Having said that, how can we say that creation (technology) cannot replace the creator (manpower)?

MANPOWER as a whole means. Taking a broader perspective, manpower maybe judicial workforce, a voting population, teaching  man force, a bunch of friends, soldiers and regiment leaders,a class of semi-skilled/skilled workforce, a group of ethical hackers, disaster management force, engineers with analytical and technical expertise, or a group of people who have vowed to change age-old practices.

We live in a democratic country, where judiciary is a separate body having power of maintaining law and order. Technology cannot be used to give final verdict or judgement for a boy who was involved in a rape case -it requires the discretion of the judges, analytical abilities of the law makers and ability to interpret the proofs to be able to announce the final verdict. However, technology can be used to classify and store the complaints online, which may reduce the complications and hence delay in finding old-lost files.

Similarly, robots in a country cannot be the voting population . We being a democracy , the citizens have the full fledged privilege to be able judge on themselves whom they think deserve to be in power. However, technology can make sure that free and fair elections are held, by using CCTV’s to have a watchful eye and hence take actions against the malpractices being followed during elections.


Human decision making and understanding are not only based on intelligence, but they are also based on experience and values. For a computer to attain such a level of sophistication is a fanciful idea as of now. To run a firm successfully technology is imperative but not at the cost of man power. For efficient use of technology and to increase productivity human minds are required.

Human Resources play a significant role in achieving the objectives of an organization by maintaining strong network of relationships across the organization. Maintaining relationships, keeping the motivation up, building strong bond and healthy relation between producers and consumers is not something that technology can do alone. Of course technology has bridged the gap in communication. Social networking, media and advertising help in marketing and attracting consumer base.

These startups are like a buzzword. Risk taking capabilities, innovation, perseverance and dealing with unforeseen circumstances is what it takes to run a startup, along with other essential resources. Again technology is required here; computers have become an integral part of lives today. But they are not the replacement of manpower skills.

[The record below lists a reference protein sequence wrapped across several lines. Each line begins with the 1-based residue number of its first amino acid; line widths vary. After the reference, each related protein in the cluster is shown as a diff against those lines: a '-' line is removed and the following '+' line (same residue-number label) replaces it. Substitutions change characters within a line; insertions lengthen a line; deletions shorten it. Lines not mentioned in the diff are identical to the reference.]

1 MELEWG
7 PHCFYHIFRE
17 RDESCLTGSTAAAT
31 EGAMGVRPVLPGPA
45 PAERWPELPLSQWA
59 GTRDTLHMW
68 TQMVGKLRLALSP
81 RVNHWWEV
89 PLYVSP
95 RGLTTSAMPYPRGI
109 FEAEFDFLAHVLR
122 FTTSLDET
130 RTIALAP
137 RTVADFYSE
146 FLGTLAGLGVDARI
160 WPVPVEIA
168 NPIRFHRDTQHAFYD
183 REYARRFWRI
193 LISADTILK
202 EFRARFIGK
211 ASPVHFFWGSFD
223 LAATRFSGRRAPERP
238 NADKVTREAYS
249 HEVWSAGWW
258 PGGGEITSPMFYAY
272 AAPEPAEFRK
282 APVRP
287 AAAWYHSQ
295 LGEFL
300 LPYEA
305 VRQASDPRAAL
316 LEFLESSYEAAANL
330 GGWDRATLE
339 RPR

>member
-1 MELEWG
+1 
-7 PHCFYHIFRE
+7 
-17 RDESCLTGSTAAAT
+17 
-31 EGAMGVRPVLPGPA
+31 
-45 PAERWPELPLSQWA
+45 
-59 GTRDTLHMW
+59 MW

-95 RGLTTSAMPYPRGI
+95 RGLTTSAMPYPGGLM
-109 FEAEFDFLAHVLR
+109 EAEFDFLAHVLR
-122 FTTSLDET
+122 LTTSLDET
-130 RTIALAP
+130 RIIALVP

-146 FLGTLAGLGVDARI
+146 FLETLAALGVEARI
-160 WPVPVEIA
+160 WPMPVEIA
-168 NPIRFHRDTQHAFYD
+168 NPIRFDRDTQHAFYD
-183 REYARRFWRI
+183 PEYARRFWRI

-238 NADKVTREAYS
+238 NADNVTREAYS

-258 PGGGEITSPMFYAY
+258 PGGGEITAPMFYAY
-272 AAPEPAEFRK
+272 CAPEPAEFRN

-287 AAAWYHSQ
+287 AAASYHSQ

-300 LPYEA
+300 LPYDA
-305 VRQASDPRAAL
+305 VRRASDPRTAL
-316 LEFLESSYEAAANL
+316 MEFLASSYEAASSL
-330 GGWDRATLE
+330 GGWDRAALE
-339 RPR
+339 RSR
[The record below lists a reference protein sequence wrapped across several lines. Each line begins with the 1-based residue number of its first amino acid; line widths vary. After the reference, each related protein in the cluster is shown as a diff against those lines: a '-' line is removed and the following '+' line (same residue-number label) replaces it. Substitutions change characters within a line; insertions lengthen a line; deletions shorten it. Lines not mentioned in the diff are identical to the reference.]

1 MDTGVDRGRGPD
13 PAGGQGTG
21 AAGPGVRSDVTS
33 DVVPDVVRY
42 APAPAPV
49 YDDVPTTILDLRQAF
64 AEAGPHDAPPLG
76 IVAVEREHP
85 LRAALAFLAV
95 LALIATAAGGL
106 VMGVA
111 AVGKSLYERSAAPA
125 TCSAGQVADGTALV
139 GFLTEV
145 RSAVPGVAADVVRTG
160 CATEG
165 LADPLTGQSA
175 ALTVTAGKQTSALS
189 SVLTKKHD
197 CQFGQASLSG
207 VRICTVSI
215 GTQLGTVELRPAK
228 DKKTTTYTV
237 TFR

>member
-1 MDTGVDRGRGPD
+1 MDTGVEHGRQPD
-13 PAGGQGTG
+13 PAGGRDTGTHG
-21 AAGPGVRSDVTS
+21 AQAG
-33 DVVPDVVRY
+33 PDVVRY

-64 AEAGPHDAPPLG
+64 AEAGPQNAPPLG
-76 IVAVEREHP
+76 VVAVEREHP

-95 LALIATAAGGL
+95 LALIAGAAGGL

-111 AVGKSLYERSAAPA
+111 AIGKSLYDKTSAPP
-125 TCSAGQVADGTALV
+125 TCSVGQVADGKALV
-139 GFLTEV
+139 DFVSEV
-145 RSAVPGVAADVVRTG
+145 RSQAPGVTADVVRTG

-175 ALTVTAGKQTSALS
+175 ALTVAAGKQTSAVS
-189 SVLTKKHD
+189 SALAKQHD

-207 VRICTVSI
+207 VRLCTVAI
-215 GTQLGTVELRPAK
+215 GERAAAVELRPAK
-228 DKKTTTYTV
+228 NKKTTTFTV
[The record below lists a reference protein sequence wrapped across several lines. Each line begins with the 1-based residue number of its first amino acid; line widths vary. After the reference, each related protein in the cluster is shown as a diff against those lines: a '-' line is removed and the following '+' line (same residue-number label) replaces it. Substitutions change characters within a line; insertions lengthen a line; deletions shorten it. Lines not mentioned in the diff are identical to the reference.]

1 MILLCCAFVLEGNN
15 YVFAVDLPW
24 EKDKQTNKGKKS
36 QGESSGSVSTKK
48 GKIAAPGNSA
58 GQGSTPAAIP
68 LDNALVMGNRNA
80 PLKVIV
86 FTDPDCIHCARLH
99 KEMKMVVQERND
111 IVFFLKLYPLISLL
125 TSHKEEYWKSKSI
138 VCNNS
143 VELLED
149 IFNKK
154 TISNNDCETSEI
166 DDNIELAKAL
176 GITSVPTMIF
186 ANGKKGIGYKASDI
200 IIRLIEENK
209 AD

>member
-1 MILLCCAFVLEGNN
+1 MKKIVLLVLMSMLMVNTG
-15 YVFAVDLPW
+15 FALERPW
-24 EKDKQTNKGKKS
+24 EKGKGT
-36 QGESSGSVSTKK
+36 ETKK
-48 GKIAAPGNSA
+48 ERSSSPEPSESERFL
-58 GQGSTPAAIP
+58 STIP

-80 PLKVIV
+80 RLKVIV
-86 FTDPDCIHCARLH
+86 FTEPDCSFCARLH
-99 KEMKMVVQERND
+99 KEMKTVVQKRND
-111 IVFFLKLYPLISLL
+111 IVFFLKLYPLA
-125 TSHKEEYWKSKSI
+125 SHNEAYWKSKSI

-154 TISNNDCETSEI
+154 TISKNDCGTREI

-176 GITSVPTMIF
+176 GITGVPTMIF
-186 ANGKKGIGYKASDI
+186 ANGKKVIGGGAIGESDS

When it comes to conservations of forests and environment, it has been found out that involvement of local tribes and communities easies the task and leads to more efficient management of natural resources. A study by researchers at the Wildlife Institute of India found that the lions and local tribe ‘Maldharis’ have an interdependent relationship that benefited both. Know-how of traditional practices has proved to be essential for conservation of wildlife.

World famous paintings of Pablo Picasso can only be created by a human with impeccable artistic acumen. It can only be photocopied by a machine. Incredible writing skills of J.K Rowling and William Shakespeare are another example where technology can’t replace it.

In moral sphere of life, technology cannot decide if some work you need to do abide by the principles of morality or ethnicity. A robot will only do things he has been commanded to do. He won’t judge if it is correct or wrong. But a whole population can decide what is the best in terms of ethnicity. For example : Getting freedom for the country by overthrowing foreign power is ethical according to utilitarian principle, but a robot cannot judge this.

Also, with more of automation and people losing jobs will ultimately reduce the buying capacity of people leading to loss of companies who went for complete automation at the first place. Technology surely helps us make our tasks easier but it is never a substitute for manpower. The skills which human brain possess, the communication with language and emotional bond which increases productivity at work can and should only be complemented and replaced by technology. Technology is not a panacea for all problems, human value education, and skills education is imperative to reap the benefit of increasing